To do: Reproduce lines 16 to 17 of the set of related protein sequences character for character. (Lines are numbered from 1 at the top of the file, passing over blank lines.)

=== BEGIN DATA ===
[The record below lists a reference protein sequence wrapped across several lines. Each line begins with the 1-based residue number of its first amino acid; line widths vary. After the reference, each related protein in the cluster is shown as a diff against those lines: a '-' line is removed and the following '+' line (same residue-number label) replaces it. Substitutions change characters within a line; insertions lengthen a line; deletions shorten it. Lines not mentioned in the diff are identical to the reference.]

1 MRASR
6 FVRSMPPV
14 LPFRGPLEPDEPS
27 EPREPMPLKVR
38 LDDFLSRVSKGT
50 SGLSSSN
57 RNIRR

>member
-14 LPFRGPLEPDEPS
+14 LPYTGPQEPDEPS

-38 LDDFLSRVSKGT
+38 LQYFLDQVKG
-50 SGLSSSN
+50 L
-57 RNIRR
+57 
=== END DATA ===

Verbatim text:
-57 RNIRR
+57 